Phoenix was the last of the first five to return in order, permitting a total of 18,955 units for the year, for an increase of 2,549 units from last June and a decrease of 1,534 units from May. Washington, DC and Austin switched places at #6 and #7, with the nation’s capital permitting 17,504 units for the year (down just 206 units from May), while Texas’ capital permitted 16,748 units through June, declining 8,590 units from last year and 1,302 units from May.

Los Angeles retained the #8 spot with 14,310 units permitted, down 1,545 units from last June and about the same as last month. Raleigh/Durham moved up a spot to #9 this month with a total of 14,041 units for the year-ending June, slightly higher than last month’s level but 4,533 units more than one year ago. San Antonio cracked the top 10 with 13,248 units permitted for the year, up by 3,560 from last June and by 644 units from last month.

Seven of the top 10 multifamily permitting markets increased their annual totals from the year before and they were generally large increases, ranging from a low of 2,549 units in Phoenix to 7,923 additional units in Atlanta. Three of the top 10 markets increased multifamily permitting by at least 4,000 units over last year’s pace. Only New York, Austin and Los Angeles had decreases from last year of the top 10 markets.

Other large markets outside of the top 10 that saw significant year-over-year increases in annual multifamily permitting in the year-ending June were Tampa (+4,461 units), Riverside (+2,662 units), Portland, OR (+2,263 units), and Anaheim (+1,116 units).

Smaller markets with big increases include Crestview-Fort Walton Beach-Destin (+2,270 units), Cape Coral-Fort Myers (+1,369 units), Louisville/Jefferson County, KY (+1,349 units), Akron, OH (+1,176 units), Palm Bay-Melbourne-Titusville, FL (+1,153 units) and Macon/Warner Robins, GA (+1,130 units).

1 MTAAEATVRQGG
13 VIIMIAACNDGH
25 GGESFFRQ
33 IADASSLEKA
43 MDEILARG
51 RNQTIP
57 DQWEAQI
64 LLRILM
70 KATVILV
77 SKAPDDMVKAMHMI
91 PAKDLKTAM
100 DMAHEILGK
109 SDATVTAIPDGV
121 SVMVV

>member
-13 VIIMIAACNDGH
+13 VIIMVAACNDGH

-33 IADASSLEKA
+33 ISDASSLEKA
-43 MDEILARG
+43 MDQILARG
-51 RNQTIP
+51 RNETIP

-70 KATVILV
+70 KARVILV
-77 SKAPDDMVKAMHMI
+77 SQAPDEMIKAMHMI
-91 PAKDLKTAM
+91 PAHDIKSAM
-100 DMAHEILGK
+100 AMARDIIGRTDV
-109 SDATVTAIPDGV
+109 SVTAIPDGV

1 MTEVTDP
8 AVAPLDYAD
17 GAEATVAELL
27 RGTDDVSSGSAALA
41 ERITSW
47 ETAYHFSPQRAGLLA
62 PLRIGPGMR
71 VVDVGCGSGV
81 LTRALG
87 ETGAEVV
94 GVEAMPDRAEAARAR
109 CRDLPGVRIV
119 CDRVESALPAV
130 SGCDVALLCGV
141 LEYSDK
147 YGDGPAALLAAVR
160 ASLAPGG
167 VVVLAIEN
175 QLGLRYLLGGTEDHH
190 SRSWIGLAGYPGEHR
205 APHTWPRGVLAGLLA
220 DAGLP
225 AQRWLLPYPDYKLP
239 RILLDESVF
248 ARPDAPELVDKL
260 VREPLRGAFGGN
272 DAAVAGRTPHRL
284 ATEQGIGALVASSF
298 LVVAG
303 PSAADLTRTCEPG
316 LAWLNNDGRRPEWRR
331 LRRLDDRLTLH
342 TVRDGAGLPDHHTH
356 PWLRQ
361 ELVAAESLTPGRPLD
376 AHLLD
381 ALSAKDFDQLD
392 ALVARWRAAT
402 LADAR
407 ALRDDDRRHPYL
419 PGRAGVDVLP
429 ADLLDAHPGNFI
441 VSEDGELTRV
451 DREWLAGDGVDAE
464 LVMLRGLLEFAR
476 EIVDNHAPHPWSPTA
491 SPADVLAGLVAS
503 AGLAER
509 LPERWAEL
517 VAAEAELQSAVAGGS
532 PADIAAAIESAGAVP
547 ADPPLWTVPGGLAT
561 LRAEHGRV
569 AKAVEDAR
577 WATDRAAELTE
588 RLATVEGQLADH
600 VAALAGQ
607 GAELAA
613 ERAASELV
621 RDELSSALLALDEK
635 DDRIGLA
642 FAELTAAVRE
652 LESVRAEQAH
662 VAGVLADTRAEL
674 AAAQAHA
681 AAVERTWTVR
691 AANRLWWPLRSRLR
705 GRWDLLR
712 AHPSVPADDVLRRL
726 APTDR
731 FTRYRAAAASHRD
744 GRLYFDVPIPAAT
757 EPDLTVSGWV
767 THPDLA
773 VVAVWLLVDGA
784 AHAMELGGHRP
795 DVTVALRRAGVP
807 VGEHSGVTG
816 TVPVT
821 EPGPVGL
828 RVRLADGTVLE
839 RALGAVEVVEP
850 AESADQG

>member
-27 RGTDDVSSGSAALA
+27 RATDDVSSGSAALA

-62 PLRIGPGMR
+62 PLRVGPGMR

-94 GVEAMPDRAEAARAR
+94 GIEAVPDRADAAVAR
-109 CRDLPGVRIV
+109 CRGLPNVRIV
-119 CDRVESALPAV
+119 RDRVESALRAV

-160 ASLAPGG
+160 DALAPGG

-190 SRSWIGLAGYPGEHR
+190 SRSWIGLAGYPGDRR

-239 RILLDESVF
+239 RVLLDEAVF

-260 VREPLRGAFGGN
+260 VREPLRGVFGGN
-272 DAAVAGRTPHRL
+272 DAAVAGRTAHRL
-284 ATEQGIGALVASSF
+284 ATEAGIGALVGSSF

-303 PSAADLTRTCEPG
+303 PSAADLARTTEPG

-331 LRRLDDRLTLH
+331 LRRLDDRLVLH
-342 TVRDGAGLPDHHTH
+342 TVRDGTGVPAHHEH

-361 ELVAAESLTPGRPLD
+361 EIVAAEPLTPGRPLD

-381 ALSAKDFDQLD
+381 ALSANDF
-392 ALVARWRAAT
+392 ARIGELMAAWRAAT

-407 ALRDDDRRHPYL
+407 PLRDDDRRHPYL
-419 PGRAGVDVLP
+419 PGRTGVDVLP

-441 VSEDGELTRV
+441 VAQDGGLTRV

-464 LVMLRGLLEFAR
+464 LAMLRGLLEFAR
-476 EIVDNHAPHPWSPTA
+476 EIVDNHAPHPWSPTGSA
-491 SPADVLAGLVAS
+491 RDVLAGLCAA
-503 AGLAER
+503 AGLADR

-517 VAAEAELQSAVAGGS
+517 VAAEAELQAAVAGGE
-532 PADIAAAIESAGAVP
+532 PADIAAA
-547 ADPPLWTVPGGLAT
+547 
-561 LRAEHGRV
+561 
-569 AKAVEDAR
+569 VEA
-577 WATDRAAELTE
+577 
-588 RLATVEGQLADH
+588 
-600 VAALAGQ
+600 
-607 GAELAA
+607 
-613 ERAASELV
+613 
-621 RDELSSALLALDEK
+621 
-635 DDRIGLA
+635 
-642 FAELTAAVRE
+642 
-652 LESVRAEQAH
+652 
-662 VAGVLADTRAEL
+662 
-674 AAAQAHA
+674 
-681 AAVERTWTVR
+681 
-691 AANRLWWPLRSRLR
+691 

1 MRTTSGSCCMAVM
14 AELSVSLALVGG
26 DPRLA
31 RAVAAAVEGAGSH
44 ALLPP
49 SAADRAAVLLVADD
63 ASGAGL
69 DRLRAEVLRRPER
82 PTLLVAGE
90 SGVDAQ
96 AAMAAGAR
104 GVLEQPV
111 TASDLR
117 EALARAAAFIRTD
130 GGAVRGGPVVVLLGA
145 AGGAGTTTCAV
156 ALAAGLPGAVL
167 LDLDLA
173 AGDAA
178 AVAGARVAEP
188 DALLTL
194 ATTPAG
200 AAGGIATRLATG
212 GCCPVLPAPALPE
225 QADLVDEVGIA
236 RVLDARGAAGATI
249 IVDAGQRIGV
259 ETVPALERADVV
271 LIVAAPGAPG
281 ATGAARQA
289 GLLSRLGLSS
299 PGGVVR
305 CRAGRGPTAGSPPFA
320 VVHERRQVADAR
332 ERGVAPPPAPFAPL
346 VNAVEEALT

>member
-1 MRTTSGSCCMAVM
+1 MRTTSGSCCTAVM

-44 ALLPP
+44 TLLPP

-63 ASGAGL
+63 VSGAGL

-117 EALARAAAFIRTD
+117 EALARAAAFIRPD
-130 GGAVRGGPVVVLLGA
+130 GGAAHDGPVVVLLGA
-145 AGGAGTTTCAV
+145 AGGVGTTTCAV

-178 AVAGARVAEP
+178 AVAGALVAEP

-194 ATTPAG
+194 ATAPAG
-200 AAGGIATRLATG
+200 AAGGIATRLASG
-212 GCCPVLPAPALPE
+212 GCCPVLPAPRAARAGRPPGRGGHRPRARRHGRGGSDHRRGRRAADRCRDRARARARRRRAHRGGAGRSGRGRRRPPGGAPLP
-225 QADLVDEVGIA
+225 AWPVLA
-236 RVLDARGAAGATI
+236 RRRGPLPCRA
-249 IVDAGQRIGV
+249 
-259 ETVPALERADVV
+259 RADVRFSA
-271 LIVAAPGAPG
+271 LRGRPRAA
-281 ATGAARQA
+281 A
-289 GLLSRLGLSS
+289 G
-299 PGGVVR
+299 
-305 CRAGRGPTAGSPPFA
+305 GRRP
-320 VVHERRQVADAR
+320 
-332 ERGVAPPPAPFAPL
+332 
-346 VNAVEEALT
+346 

Significant slowing in annual multifamily permitting occurred in Philadelphia (-15,000 units), Seattle (-9,553 units), Minneapolis-St. Paul (-4,518 units), Denver (-4,366 units), Orlando (-3,080 units), Nashville (-2,951 units), Salt Lake City (-2,769 units), and Boston (-2,684 units).

The annual total of multifamily permits issued in the top 10 metros – 191,871 – was about 4% more than the 185,265 issued in the previous 12 months but down about 5% from last month. The total number of permits issued in the top 10 metros was almost equal to the number of permits issued for the #11 through #36 ranked metros.

Below the metro level, all of last month’s top 10 permit-issuing places returned to this month’s list with only one remaining in the same place and the rest changing places. The list of top individual permitting places (cities, towns, boroughs, and unincorporated counties) generally include the principal city of some of the most active metro areas.

Top Places June

In June, the city of Los Angeles moved up two spots to take the #1 position with 11,064 units permitted, about the same as in May. The city of Atlanta jumped three spots to #2 with 10,792 units permitted but only increased their annual total by 351 units from last month. The city of Austin slipped to the #3 spot, permitting 10,715 units for the year, and down by 966 units from May.

The city of Houston fell to the #4 spot with an annual total of 9,936 units but saw a decline in permitting of 1,173 units from May’s 12-month total. The city of Phoenix moved up a spot to #5 but also declined from last month’s total, recording 9,830 units permitted for the year-ending June.

Houston’s Unincorporated Harris County fell to the #6 spot with an annual total of 9,234 units permitted, down 1,280 units from May, while the city of San Antonio moved up to the #7 spot with 7,613 units permitted. The city of Dallas slipped one spot to #8 with 7,563 units permitted through June, 799 units fewer than the month before.

The borough of Brooklyn also fell one spot (to #9), permitting 6,881 units for the year but declining by 1,314 units from May’s total. Mecklenburg County (Charlotte) retained its #10 spot, permitting 6,735 units for the year, almost unchanged from May’s annual figure.

The cities of Los Angeles and Atlanta were the only top 10 permitting places on June’s list to see an increase in permitting from May’s annual total. The cities of Austin and Houston, the borough of Brooklyn and Unincorporated Harris County decreased their annual permitting by about 1,000 or more units from last month’s annual totals.